OBJECTIVE-Adenoviral delivery of hepatocyte growth factor (HGF) to rodent islets improves islet graft survival and function, markedly reducing the number of islets required to achieve glucose control. Here, we asked whether these prior observations in rodent models extend to nonhuman primate (NHP) islets. RESEARCH DESIGN AND METHODS-NHP islets were transduced with murine (Ad.mHGF) or human (Ad.hHGF) adenoviral HGF (Ad.HGF) at low multiplicity of infection and studied in vitro. To study the function of Ad.HGF-transduced NHP islets in vivo, a renal subcapsular marginal mass islet transplant model was developed in streptozotocin-induced diabetic NOD-SCID mice. RESULTS-Baseline glucose values were 454.7 ± 11.3 mg/dl (n = 7). Transplant of 500 NHP islet equivalents (IE) had only a marginal effect on blood glucose (369.1 ± 9.7 mg/dl, n = 5). In striking contrast, 500 NHP IE transduced with Ad.mHGF promptly and continuously corrected blood glucose (142.0 ± 6.2 mg/dl, n = 7) for the 6-week duration of the experiment. Unilateral nephrectomy resulted in an immediate return of glucose to baseline diabetic levels. Interestingly, adenoviral DNA, as well as mouse HGF (mHGF) mRNA derived from the adenovirus, were present for 42 days posttransplantation. Surprisingly, transplant of 500 IE with Ad.hHGF, as compared with Ad.mHGF, resulted in only marginal correction of blood glucose, suggesting that human HGF is less efficient than mHGF in this system. CONCLUSIONS-These studies demonstrate that mHGF markedly improves islet transplant outcomes in the highest preclinical species examined to date. HGF has promise as an agent that can improve islet mass and function in transplant models and likely in other models of types 1 and 2 diabetes.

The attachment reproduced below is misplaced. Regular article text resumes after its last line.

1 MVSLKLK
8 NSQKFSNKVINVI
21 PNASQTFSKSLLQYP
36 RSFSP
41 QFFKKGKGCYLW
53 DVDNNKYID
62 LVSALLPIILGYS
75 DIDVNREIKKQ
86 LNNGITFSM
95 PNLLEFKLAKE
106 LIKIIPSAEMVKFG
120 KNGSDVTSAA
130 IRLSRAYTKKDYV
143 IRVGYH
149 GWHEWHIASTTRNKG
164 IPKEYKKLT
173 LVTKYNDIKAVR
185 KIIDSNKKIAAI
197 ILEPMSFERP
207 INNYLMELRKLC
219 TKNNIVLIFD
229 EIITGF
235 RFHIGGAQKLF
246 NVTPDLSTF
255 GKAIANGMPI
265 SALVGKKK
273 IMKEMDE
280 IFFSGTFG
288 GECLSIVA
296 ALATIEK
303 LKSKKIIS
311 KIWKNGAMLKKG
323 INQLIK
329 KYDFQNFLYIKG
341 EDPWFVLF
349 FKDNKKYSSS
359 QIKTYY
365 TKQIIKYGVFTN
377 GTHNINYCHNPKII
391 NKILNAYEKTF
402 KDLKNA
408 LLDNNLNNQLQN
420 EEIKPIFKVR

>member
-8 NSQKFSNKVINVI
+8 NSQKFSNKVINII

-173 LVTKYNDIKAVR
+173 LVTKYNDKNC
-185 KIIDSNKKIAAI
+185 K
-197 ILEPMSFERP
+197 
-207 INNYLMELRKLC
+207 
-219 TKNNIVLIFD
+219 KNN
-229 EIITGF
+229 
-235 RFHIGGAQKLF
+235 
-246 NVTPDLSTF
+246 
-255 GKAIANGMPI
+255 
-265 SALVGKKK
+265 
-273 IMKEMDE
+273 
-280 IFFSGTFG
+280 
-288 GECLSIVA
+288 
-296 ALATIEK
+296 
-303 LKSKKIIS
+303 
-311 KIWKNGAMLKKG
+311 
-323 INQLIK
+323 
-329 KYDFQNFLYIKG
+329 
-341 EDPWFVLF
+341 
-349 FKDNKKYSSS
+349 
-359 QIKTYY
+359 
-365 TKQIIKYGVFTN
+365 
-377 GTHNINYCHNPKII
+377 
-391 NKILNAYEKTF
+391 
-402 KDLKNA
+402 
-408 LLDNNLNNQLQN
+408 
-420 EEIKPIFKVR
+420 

ASJC Scopus subject areas
- Internal Medicine
- Endocrinology, Diabetes and Metabolism